I identify two very different types of debt:
- towards human creditors, or
- towards natural or social phenomena.
Debt towards human creditors is the most visible form of debt. It is recorded in public or private accounts, and is the purpose of active monitoring, in order to ensure that the debtor keeps a sustainable capacity to pay the creditor back. The rights of creditors are defended by national and international law.
However, debt towards humans is not as hard as what could appear prima facie.
Continue reading “Debt towards humans, or towards natural / social phenomena? Classical accounting gives the wrong answer”
“The Spirit Level: Why Equality is Better for Everyone” was published in 2009. Written by [British epidemiologists and economists] Kate Pickett and Richard Wilkinson, the book highlights the “pernicious effects that inequality has on societies: eroding trust, increasing anxiety and illness, (and) encouraging excessive consumption“. It shows that for each of eleven different health and social problems: physical health, mental health, drug abuse, education, imprisonment, obesity, social mobility, trust and community life, violence, teenage pregnancies, and child well-being, outcomes are significantly worse in more unequal rich countries [than in equal rich countries]. (Excerpt from the Equality Trust website launched by the authors, with links to further details on each of the “health and social problems” listed).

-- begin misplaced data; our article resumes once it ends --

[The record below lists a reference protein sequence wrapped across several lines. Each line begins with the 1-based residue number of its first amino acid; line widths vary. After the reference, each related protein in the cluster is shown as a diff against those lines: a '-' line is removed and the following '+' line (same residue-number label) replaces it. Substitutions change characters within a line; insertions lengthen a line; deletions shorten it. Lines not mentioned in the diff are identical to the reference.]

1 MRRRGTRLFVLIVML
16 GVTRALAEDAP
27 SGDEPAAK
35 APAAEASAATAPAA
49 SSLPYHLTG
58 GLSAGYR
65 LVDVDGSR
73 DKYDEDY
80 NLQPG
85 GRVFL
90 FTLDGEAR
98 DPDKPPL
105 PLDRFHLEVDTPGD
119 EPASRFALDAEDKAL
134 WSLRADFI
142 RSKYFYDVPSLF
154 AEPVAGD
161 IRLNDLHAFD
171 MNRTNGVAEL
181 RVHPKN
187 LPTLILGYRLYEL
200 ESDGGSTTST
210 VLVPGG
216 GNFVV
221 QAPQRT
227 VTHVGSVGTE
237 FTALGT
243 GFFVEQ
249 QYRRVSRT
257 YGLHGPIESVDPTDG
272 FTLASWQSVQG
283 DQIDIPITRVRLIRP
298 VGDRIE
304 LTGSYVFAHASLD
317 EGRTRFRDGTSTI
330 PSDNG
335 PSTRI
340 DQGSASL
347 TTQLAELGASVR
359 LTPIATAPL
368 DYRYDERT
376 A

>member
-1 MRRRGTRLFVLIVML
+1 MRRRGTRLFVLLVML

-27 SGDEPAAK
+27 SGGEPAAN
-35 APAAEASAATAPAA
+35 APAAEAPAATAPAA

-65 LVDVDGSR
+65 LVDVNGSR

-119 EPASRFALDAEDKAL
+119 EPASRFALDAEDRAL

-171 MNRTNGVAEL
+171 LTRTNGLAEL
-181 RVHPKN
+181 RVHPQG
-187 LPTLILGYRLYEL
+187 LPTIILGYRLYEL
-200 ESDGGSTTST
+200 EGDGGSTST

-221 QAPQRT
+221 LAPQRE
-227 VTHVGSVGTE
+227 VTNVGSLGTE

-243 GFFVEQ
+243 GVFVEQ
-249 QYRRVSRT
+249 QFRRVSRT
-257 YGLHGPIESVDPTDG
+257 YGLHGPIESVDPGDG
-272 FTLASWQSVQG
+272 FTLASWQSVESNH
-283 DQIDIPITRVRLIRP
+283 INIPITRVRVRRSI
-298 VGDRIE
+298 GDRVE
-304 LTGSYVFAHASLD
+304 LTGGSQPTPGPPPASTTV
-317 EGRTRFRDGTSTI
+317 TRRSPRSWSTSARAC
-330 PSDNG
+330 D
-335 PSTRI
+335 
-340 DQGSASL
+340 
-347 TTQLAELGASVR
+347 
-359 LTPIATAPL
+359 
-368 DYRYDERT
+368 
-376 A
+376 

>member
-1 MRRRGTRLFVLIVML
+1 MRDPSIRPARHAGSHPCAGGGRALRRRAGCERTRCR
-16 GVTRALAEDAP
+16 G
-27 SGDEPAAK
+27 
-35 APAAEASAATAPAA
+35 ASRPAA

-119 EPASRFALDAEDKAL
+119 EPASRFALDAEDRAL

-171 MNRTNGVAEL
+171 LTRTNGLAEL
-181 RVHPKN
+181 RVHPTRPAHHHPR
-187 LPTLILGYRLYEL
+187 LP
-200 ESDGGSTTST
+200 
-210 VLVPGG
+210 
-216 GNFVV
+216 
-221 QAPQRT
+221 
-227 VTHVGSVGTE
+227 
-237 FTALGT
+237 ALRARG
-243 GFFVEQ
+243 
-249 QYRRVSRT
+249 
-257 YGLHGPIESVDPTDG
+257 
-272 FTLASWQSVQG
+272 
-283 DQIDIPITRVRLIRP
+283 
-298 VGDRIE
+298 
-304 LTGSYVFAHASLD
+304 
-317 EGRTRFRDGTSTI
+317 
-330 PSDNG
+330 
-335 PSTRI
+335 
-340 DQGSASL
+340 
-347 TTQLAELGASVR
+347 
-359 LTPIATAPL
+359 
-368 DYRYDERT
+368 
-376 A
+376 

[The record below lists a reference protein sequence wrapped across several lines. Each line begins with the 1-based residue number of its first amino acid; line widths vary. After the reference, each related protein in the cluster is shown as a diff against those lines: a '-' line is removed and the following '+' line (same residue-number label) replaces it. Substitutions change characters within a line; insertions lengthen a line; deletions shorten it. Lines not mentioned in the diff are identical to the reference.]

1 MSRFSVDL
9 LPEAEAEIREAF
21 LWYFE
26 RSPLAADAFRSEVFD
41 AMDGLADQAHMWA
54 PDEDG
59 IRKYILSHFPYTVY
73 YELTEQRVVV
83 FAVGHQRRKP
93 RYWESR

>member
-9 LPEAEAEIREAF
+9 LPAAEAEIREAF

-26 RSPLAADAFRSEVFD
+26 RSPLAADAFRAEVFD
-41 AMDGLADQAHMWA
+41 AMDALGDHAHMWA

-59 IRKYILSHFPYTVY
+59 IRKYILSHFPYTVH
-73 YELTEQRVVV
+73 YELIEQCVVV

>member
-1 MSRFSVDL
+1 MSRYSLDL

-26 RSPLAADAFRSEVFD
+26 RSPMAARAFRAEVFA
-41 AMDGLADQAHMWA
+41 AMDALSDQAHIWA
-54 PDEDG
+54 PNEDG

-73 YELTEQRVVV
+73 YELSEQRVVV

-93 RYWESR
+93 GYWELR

Continue reading “Equality – and social security – is better for everyone, and for a sustainable future”